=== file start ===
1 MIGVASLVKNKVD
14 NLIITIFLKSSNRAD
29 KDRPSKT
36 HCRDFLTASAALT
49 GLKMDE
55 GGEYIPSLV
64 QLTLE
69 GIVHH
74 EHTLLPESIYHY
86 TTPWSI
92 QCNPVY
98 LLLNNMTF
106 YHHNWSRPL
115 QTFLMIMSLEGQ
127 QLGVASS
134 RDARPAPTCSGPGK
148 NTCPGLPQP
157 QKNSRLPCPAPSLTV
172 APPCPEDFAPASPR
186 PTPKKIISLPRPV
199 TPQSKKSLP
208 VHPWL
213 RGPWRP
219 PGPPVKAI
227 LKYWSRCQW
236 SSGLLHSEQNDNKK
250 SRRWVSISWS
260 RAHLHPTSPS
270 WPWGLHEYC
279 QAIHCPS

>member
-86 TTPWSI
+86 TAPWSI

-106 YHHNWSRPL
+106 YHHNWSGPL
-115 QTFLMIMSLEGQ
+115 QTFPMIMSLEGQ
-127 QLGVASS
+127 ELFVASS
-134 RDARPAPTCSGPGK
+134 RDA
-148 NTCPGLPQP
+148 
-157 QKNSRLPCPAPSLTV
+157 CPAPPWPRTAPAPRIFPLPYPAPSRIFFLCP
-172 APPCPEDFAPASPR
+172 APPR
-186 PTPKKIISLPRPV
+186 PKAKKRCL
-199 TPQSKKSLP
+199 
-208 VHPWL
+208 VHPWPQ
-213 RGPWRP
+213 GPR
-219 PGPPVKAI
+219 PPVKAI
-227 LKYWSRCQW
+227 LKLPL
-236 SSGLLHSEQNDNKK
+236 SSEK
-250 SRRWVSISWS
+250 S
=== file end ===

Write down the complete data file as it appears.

1 MIGVASLVKNKVD
14 NLIITIFLKSSNRAD
29 KDRPSKT
36 HCRDFLTASAALT
49 GLKMDE
55 GGEYIPSLV
64 QLTLE
69 GIVHH
74 EHTLLPESIYHY
86 TTPWSI
92 QCNPVY
98 LLLNNMTF
106 YHHNWSRPL
115 QTFLMIMSLEGQ
127 QLGVASS
134 RDARPAPTCSGPGK
148 NTCPGLPQP
157 QKNSRLPCPAPSLTV
172 APPCPEDFAPASPR
186 PTPKKIISLPRPV
199 TPQSKKSLP
208 VHPWL
213 RGPWRP
219 PGPPVKAI
227 LKYWSRCQW
236 SSGLLHSEQNDNKK
250 SRRWVSISWS
260 RAHLHPTSPS
270 WPWGLHEYC
279 QAIHCPS

>member
-86 TTPWSI
+86 TAPWSI

-106 YHHNWSRPL
+106 YHHNWSGPL
-115 QTFLMIMSLEGQ
+115 QTFPMIMSLEGQ
-127 QLGVASS
+127 ELFVASS
-134 RDARPAPTCSGPGK
+134 RDA
-148 NTCPGLPQP
+148 
-157 QKNSRLPCPAPSLTV
+157 CPAPPWPRTAPAPRIFPLPYPAPSRIFFLCP
-172 APPCPEDFAPASPR
+172 APPR
-186 PTPKKIISLPRPV
+186 PKAKKRCL
-199 TPQSKKSLP
+199 
-208 VHPWL
+208 VHPWPQ
-213 RGPWRP
+213 GPR
-219 PGPPVKAI
+219 PPVKAI
-227 LKYWSRCQW
+227 LKLPL
-236 SSGLLHSEQNDNKK
+236 SSEK
-250 SRRWVSISWS
+250 S